Parsley 172 Asparagus, canteloupe 33
Sweet green peppers 128 Green onions 32
Broccoli 113 Tangerines 31
Brussels sprouts 102 Oysters 30
Mustard greens 97 Black-eye peas, soybeans 29
Mango 80 Green peas 27
Watercress 79 Radishes 26
Cauliflower 78 Raspberries,Sweet potatoes 25
Red Cabbage 61 Loganberries 24
Strawberries 59 Tomatoes 23
Pappayas 56 New potatoes 16
Green/white cabbage 55 Lettuce 15
Spinach 51 Bananas 10
Oranges 50    

Vitamin C supplements

Vitamin C comes in many supplemental forms, and is added to lots of commcercially produced foods, especially drinks.  Most of this vitamin C comes from corn, but if this is a problem, other sources are available that are derived from sago.

Most supplements feature Vitamin C in its basic form, ascorbate (or ascorbic acid). Whilst it is generally well-tolerated and non-toxic, some people may not be able to tolerate large doses o Vitamin C without some gastrointestinal problems such as diarrhea.  Other forms are available, such as sodium, potassium, magnesium or calcium ascorbate. These "buffered" preparations are generally better tolerated.

The various tablets, capsules, powders, granules and effervescent drinks all deliver their vitamin C fairly effectively, however, due to the short time Vitamin C stays in the body, it is suggested that you split your daily amount and take it in at least two separate doses, ideally morning and night.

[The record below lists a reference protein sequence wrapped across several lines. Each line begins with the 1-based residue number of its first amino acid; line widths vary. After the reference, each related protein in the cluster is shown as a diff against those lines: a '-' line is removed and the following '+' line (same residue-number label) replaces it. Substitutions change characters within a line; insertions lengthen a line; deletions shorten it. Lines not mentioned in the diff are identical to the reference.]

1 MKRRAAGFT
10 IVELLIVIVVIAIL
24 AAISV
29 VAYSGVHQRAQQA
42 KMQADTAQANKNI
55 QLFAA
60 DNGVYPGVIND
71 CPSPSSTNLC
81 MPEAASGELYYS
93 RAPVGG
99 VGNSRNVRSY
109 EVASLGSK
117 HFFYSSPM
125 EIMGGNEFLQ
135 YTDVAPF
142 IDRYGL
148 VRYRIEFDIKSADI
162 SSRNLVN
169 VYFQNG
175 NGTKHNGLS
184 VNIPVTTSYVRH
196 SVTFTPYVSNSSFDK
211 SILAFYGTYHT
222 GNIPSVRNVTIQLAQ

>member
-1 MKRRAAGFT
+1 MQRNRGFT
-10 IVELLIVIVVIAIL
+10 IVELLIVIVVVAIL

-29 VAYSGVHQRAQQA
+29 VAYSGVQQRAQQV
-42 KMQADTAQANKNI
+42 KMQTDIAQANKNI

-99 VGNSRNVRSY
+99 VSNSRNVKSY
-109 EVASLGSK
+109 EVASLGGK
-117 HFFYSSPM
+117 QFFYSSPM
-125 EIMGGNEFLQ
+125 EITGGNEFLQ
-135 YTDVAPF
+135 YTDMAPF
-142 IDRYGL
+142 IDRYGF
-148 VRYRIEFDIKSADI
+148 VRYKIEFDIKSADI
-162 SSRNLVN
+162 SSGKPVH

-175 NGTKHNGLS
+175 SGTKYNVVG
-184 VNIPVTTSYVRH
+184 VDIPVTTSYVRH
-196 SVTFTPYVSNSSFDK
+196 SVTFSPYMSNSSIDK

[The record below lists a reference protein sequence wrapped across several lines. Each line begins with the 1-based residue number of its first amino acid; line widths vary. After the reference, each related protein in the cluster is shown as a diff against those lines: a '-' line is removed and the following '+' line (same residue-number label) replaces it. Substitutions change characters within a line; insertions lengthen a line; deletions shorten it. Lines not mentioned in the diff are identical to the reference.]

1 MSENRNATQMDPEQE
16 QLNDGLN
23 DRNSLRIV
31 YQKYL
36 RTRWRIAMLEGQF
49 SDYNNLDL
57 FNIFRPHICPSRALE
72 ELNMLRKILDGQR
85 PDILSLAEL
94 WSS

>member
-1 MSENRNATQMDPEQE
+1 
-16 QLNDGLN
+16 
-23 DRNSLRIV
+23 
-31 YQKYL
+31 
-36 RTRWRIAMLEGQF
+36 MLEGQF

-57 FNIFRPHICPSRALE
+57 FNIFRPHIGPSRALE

In addition, those using high-dose vitamin C should consider taking it a half hour before or after other vitamins and minerals to maximize the absorption of both.

It is known that Vitamin C and estrogen are eliminated by the same route, so estrogen levels will remain higher in women taking contraceptive pills as well as high doses of Vitamin C.

People requiring additional Vitamin C.

Whilst virtually everyone would benefit from Vitamin C supplementation, there are some specific groups who are likely to benefit more than most, namely

  • People with heart disease (angina, heart attack, "hardened arteries", coronary artery disease, other vascular disease, high blood pressure)
  • Diabetics
  • Those with poorly healing wounds (such as leg ulcers)
  • People with skin problems
  • Anyone undergoing chemotherapy
  • Those who are exposed to toxic environments / high levels of pollutants

Back from Vitamin C to nutritional supplements

Further reading

Transforming Your Health In 90 Days Or Less!

Conquering Heart Disease Using Natural Methods

Related Links

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Plant extracts
Trace elements